Even the New York Times now understands that the Battle of Basra was a military and political victory for the Iraqi government of Prime Minister Nuri Kamal al-Maliki, that it shows American training of Iraqi forces has been effective, that the Iraqi government is increasingly unified and that these facts are having an effect on external relations.
All of that is apparent in the opening paragraph of the Times story Iraqi Army Takes Last Basra Areas From Sadr Force:
Iraqi soldiers took control of the last bastions of the cleric Moktada al-Sadr’s militia in Basra on Saturday, and Iran’s ambassador to Baghdad strongly endorsed the Iraqi government’s monthlong military operation against the fighters.
Quite a change. Two weeks ago Times columnist Frank Rich was nattering; “It’s Tet, and nobody cares.” On April 16th, we were treated to a prominent story about some Iraqi government forces deserting in Basra. Muted fanfare for Iraqi successes is, ah… less prominent.
The rush to
verify the preferred story line judgment appears to have been a mistake. Not surprising. Since Tet is spelled the same way frontwards as backwards, total reality dyslexia has been reinforced among Times‘ staffers. But, as the Times York New has discovered, it is no longer so comprehensive as to cover Frank Rich. He’s awaiting the memo, and someone to read it to him. Left to right. Top to bottom.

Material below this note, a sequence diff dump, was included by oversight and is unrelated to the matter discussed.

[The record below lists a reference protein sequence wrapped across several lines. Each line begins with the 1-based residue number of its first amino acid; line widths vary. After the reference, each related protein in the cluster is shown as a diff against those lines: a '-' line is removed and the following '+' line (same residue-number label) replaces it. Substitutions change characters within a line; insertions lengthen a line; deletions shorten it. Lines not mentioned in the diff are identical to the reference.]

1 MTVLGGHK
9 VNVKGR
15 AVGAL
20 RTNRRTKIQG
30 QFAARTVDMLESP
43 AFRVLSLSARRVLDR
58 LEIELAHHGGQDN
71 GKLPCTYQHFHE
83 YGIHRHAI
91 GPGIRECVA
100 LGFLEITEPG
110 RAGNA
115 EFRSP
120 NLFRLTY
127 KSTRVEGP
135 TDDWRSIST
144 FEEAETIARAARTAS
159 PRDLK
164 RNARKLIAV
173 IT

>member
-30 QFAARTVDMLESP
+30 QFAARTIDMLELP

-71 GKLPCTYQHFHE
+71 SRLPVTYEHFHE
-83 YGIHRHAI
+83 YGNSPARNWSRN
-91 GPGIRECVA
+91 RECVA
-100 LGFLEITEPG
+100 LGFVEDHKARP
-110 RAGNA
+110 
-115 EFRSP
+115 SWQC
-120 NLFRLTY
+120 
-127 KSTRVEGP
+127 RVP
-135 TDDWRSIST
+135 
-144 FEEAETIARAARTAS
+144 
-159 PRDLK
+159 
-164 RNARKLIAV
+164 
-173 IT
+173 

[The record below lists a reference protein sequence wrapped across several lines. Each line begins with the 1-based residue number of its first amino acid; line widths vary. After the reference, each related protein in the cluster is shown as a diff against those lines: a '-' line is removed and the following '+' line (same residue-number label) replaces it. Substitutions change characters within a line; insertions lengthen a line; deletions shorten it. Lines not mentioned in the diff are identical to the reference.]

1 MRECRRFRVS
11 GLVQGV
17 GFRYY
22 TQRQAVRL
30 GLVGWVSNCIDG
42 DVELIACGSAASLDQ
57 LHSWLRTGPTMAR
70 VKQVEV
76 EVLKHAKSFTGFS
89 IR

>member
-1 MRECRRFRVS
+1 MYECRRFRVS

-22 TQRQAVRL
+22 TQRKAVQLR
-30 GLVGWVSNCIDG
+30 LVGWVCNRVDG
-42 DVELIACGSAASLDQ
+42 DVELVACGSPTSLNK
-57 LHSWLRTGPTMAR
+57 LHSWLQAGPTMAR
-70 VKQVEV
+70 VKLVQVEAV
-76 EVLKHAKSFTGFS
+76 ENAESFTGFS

TOC’s earlier posts on this topic:
Tuesday, April 08, 2008
Operation Knight’s Assault – continuing success
Monday, April 07, 2008
War Theater Critic
Tuesday, April 01, 2008
I, for one, welcome the New York Times‘ move away from the fantasy based community.
BAGHDAD — Secretary of State Condoleezza Rice mocked anti-American cleric Muqtada al-Sadr as a coward on Sunday, hours after the radical leader threatened to declare war unless U.S. and Iraqi forces end a military crackdown on his followers.
Rice, in the Iraqi capital to tout security gains and what she calls an emerging political consensus, said al-Sadr is content to issue threats and edicts from the safety of Iran, where he is studying. Al-Sadr heads an unruly militia that was the main target of an Iraqi government assault in the oil-rich city of Basra last month, and his future role as a spoiler is an open question.
“I know he’s sitting in Iran,” Rice said dismissively, when asked about al-Sadr’s latest threat to lift a self-imposed cease-fire with government and U.S. forces. “I guess it’s all-out war for anybody but him,” Rice said. “I guess that’s the message; his followers can go too their deaths and he’s in Iran.”